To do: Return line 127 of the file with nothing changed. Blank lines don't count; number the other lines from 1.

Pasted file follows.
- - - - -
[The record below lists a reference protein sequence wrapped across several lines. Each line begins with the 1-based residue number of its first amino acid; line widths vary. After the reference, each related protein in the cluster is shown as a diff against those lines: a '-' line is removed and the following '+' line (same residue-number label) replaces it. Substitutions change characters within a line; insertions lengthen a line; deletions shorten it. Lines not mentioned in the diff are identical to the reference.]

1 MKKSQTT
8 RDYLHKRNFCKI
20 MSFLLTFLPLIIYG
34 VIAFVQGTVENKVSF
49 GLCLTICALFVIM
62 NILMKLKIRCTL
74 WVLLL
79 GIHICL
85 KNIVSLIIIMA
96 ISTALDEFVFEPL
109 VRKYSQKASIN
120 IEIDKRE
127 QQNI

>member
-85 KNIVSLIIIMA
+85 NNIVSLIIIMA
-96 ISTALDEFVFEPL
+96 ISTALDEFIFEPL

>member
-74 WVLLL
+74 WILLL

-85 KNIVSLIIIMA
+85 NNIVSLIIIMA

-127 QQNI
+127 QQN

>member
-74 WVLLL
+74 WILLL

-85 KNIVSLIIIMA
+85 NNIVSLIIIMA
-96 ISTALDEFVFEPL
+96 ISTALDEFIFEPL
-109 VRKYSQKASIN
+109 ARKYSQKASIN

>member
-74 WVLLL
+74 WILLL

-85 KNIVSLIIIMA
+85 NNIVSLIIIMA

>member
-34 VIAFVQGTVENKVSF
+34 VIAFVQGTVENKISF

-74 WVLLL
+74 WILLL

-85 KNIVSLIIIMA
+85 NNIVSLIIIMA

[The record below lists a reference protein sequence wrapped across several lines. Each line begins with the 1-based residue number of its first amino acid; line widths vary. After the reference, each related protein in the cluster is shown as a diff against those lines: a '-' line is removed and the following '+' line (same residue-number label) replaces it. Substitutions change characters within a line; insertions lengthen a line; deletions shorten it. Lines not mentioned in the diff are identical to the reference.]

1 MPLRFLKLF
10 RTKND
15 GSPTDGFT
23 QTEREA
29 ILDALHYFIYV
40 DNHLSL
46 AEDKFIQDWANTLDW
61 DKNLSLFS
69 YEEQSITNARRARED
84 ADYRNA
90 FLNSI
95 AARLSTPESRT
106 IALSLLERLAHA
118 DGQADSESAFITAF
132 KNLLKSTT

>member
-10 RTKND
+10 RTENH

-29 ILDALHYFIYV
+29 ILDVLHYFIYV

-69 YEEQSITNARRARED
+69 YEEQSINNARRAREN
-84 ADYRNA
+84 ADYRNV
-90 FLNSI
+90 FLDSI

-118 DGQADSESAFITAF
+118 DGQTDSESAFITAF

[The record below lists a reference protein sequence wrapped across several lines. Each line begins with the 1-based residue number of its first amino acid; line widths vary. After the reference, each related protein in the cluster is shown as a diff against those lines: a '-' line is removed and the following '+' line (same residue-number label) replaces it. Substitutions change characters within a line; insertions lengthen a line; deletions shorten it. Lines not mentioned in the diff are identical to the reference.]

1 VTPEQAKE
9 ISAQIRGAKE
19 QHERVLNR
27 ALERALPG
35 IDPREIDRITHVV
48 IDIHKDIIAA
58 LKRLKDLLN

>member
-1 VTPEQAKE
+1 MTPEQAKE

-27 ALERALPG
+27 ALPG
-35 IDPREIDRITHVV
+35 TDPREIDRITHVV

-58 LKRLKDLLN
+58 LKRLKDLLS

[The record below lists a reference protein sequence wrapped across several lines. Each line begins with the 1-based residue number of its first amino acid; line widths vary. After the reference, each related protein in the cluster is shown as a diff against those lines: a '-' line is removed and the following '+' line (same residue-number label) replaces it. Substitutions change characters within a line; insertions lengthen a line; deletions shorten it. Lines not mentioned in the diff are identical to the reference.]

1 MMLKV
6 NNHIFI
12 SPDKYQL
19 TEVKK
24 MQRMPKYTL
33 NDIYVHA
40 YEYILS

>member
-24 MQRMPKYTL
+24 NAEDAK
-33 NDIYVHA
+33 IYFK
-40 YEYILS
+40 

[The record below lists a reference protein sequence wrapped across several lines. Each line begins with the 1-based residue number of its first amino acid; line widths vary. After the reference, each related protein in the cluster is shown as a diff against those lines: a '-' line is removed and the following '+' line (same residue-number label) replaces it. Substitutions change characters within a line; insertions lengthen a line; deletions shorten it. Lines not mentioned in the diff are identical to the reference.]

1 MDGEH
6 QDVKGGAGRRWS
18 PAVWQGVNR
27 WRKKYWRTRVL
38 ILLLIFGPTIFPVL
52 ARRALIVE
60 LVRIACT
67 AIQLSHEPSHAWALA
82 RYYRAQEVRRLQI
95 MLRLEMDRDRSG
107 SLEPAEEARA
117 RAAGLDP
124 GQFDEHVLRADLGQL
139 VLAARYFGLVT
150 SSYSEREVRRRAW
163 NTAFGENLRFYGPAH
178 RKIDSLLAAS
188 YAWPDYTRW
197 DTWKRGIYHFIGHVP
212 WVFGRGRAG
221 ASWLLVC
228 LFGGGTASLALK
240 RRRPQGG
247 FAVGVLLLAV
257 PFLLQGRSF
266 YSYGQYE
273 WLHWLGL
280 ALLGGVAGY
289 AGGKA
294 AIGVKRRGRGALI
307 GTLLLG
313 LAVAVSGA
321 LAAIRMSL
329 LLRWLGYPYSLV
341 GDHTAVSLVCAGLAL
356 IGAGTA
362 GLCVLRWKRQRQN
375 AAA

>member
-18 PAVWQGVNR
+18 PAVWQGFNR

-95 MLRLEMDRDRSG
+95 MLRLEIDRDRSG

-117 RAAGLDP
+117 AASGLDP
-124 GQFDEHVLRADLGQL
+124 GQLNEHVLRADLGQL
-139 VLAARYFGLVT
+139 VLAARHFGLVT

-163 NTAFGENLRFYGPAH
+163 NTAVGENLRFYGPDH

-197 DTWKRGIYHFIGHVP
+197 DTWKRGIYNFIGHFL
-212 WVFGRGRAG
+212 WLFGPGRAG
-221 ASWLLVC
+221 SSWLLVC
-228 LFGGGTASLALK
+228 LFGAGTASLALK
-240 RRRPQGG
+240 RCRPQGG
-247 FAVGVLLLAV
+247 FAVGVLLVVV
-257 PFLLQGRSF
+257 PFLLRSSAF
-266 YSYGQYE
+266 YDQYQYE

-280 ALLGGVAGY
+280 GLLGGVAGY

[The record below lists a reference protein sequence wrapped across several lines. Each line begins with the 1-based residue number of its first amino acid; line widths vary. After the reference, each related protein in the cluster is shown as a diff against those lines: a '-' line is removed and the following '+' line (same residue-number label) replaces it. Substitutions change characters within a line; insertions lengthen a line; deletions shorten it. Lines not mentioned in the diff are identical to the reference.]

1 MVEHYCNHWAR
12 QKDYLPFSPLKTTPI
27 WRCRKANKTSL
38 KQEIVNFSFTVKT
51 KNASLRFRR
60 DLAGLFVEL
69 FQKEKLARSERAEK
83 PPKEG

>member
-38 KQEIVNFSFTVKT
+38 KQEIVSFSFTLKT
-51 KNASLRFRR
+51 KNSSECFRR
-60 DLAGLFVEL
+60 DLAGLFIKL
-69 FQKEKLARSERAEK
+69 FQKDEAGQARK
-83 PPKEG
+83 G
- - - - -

188 YAWPDYTRW